Randy Edsall returning as UConn football coach

© Jerry Lai, USA TODAY Sports
Randy Edsall spent 12 seasons as Connecticut football coach and built that program into one of the best on the east coast. Now, the Detroit Lions assistant coach is headed back to his previous job.
The school announced the hiring of Edsall on Wednesday. He replaces Bob Diaco, who was fired two days ago after just 11 wins in three seasons with the program. A press conference is scheduled for later Wednesday.

"We are excited to welcome coach Edsall back the University of Connecticut," school president Susan Herbst said in a statement. "He possess the passion, experience and commitment to lead our program and develop our student-athletes, both on and off the field.

At UConn, Edsall went 74-70, led the program to five bowl appearances and helped oversee its transition to FBS football. Edsall left UConn for Maryland after the 2010 seson in a less-than-amicable departure following the school's appearance in Fiesta Bowl, but remains the school's all-time winningest football coach.

Lions coach Jim Caldwell confirmed earlier in the day Edsall was a top candidate for the job.

"I can only say that I think that’s correct, he is a strong candidate for that job, and I’m hoping everything works out for him because it’d certainly be great for him," Caldwell said.

Edsall is in his first season as the Lions' director of football research and special projects, a mysterious position that helps with clock management issues and other projects that Caldwell has never been fully explained.

He's close with Lions general manager Bob Quinn, considered Quinn a confidant when the latter worked as an equipment assistant at UConn, and helped push Quinn to his first NFL job with the New England Patriots.

Caldwell said Edsall's candidacy for the current UConn opening shouldn't impact the Lions. Last year, the Lions lost assistant offensive line coach Ryan Silverfield to Memphis, where he took an assistant coaching job, during the season.

"Just in terms of the overall, how we deal with it, we’ve certainly been there before so we’ve had some experience with guys that have taken college jobs in particular and then had to balance those things out between work here and there," Caldwell said. "So it kind of depends on each situation is a little bit different."


UConn brings back Randy Edsall as head coach

Connecticut moved quickly to replace Bob Diaco. It is bringing back a familiar face, too.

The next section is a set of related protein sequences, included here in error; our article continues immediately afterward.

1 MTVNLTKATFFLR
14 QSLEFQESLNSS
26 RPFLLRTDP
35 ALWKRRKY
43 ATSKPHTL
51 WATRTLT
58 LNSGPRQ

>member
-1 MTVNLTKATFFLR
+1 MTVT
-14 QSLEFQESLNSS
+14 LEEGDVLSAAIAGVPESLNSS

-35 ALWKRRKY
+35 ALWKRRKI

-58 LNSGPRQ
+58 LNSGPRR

The school announced Wednesday it is bringing in Randy Edsall — yes, that Randy Edsall — as head coach. Edsall, who currently serves as the director of football research for the Detroit Lions, was UConn’s head coach from 1999-2010 until he left for the head-coaching job at Maryland.

He will be formally introduced as head coach on Friday at 11 a.m. ET, the school said.

“We are excited to welcome Coach Edsall back to the University of Connecticut,” said UConn president Susan Herbst. “He possesses the passion, experience and commitment to lead our program and develop our student-athletes, both on and off the field.

“Coach Edsall is the right fit for our university, football program and student-athletes,” said Benedict. “He led UConn to its most successful period in the history of our football program, and I believe he will provide consistent leadership and long-term success once again.”

The news comes just two days after the school announced it was moving on from Diaco, effective Jan. 2. Diaco, the former Notre Dame defensive coordinator, went 11-29 in three seasons with the program. The Huskies finished 3-9 this season after going 6-7 and reaching a bowl in 2015.

Edsall guided UConn’s transition from the FCS (then I-AA) level to the FBS when he was hired back in December 1998. He coached the team in its final FCS season and four years as an independent before the Huskies joined the Big East in 2004. UConn won two Big East titles (2007 and 2010) and played in five bowl games under Edsall’s watch.

“It is an honor to have the opportunity to rejoin and lead the UConn program,” Edsall said. “I want to thank President Herbst, Athletic Director David Benedict and the rest of the administration for believing I am the right person to build this program and develop its student-athletes. I look forward to working with David, our student-athletes and the entire athletic department.”

Most notably, the Huskies appeared in the 2010 Fiesta Bowl against Oklahoma. After the game, a 48-20 loss, Edsall controversially bolted for Maryland without speaking with his players.

“Certainly as I look back on it, I wish I had done things differently in that instance,” Edsall said. “I completely understand and respect that there are loyal fans, supporters and former players that still have not forgotten and it will take time to forgive. I have many incredible memories of my time at UConn and I hope the fans do too. It is my goal to get us back to that level of success and I hope that all of the Husky fans out there will be along for the ride.”

Overall at UConn, Edsall had a 74-70 record.

Edsall led Maryland to bowl games in 2013 and 2014, but he was fired midway through the 2015 season. He had just a 22-34 record with the Terps.


Randy Edsall Back At UConn: Coach Says He Should Have Done Things Differently When He Left

Randy Edsall's first stint as UConn coach began completely off the radar of major college football, when film was broken down in trailers aligned across sandy parking lots near the old Memorial Stadium.

It ended under the bright lights of the national stage, New Year's Day 2011, with the Huskies facing Oklahoma in the Fiesta Bowl.